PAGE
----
I think of Joseph as the dreamer of dreams, but it seems his dad had dreams of his own. The image of Jacob's ladder, of a stairway leading to heaven with angels going up and down it, rings in our collective consciousness. Jacob's ladder--it's been used to describe the beams of light slicing through the clouds, a child's toy of blocks and ribbons, electrical rods with a spark dancing between them, and a torturous exercise machine
In that place, in that time, a common monument was the ziggurat, a huge rectangular structure with stairs leading up its face toward heaven. At the top of the ziggurat was probably a shrine, dedicated to the worship of the moon goddess. The parallel wouldn't be lost on Jacob, who saw a ladder that went much higher than a building, the a place much safer than a shrine.
The symbol also was not lost on Jesus, who told Nathaniel, "You will see heaven open, and the angels of God ascending and descending on the son of Man." There are so many layers to this story of Jacob as the father of nations, dreaming of Jesus, the savior of nations...of the Lord standing at the top of the staircase making promises to Jacob, and of Jesus being the staircase that leads Jacob and his people to heaven... Jacob knew when he woke up that he was in a special place, so special, he took the stone he'd used as a pillow (ouch), turned it on end, and left it as a pillar, a witness that what had happened there.
Jacob wasn't the only one dreaming in this story, either. Laban had his own dreams. Lest I think dreams are a revelation from God to his faithful followers, I keep reading to see that Laban practiced divination and worshiped his own gods. Besides, he was a greedy sneak and a liar, to put it mildly.
Jacob's marital relations with his two wives and their servants read like a soap opera. It was a household of jealousy and intrigue, laced with moments of triumph and vengeance.
Here's a story that popped out to me, one I never heard in Sunday school--the story of the mandrakes.
These are not the gnarly little plants that you have to get potted while they're babies so they don't kill you when they attack you. They're an herbal medicine and they're meant to cure infertility. Leah's son Levi found some and brought them to his mother like a good son would do. I can just hear it.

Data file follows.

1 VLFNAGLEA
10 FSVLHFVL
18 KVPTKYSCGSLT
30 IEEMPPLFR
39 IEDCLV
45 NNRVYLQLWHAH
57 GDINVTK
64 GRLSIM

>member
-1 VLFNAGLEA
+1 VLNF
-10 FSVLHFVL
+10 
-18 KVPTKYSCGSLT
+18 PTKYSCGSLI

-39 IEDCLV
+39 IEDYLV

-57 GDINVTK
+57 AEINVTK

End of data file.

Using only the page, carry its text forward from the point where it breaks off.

LEVI: "Here, Mommy. I brought you some roots that will help you have another baby."
LEAH: "Thank you, darling. I'll brew them up right away."
RACHEL: (tapping on door) "Did I hear someone say they've got mandrakes? I've been dying for some mandrake tea. Can I have some?"
LEAH: "Well, I don't know..."
RACHEL: "I'll let Jacob spend the night with you."
LEAH to LEVI: "You heard her. Give her the mandrakes."
I guess in a way, the mandrakes did help Leah get pregnant.
The story goes on to tell of how Jacob controlled the color the sheep and goats he bred would be based on what color sticks they looked at while drinking water, how Rachel stole the family idols and said she was on her period so she wouldn't have to get off her camel and reveal the stolen idols. It's a complicated story. There's lying, trickery, idols, hard work and dedication, true love, rivalry, jockeying for power, and more intrigue than an adventure movie.
With all the themes it dances around, the one I keep coming back to is the fact that Jacob somehow worshiped the one true God while everyone around him had the whole pantheon as a backup plan. When we lived in Africa, I wrestled with how to treat the voodoo priestess who sold me sugar, the men in the voodoo market who called out to me as I walked between their stalls of dried animal parts and amulets, the Christian friend who consulted the witchdoctor when her child was sick. But I never wanted to take part in any of their rituals or to pay homage to their gods.
Now, back in suburban American, the thought of having other gods is much more subtle. We don't typically bow down to or feed actual idols, though we do have our own gods set up on TV stands in a prominent place in our living rooms or tucked into our wallets. Lately, though, I actually found myself bowing down in front of a statue of Buddha in a yoga class. I had to struggle through whether to keep going to class if Buddha was going to be sitting in front of me. My teacher has graciously agreed to leave Buddha tucked in his closet on the mornings I am there, though I'm sure she doesn't understand my objection. The last thing I want to do is close a door on relationships because I am too judgy. On the other hand, I have to live with myself and doing the child's pose in front of sitting Buddha is too reminiscent of the story of Shadrach, Meshach, and Abednego to be comfortable.
What else do I bow down in front of without thinking about it? What else consumes my thoughts, my dreams, my time? I have my list, some parts of which are easy to identify, others of which I'd rather not acknowledge to myself much less in public. Like Rachel sitting on her camel, using her time of the month as an excuse, I justify my habits and vices as normal expressions of my culture. And, for some reason, I'm resistant to even name them much less work on them.
God convicts at the most inconvenient times. Thanks a lot, God. Thanks a lot.
This Week's Torah Portion:
Hosea 11:7-12:12; Obadiah 1:1-21
Photo credit: Giorgio Samorini via Visual hunt / CC BY-NC-SA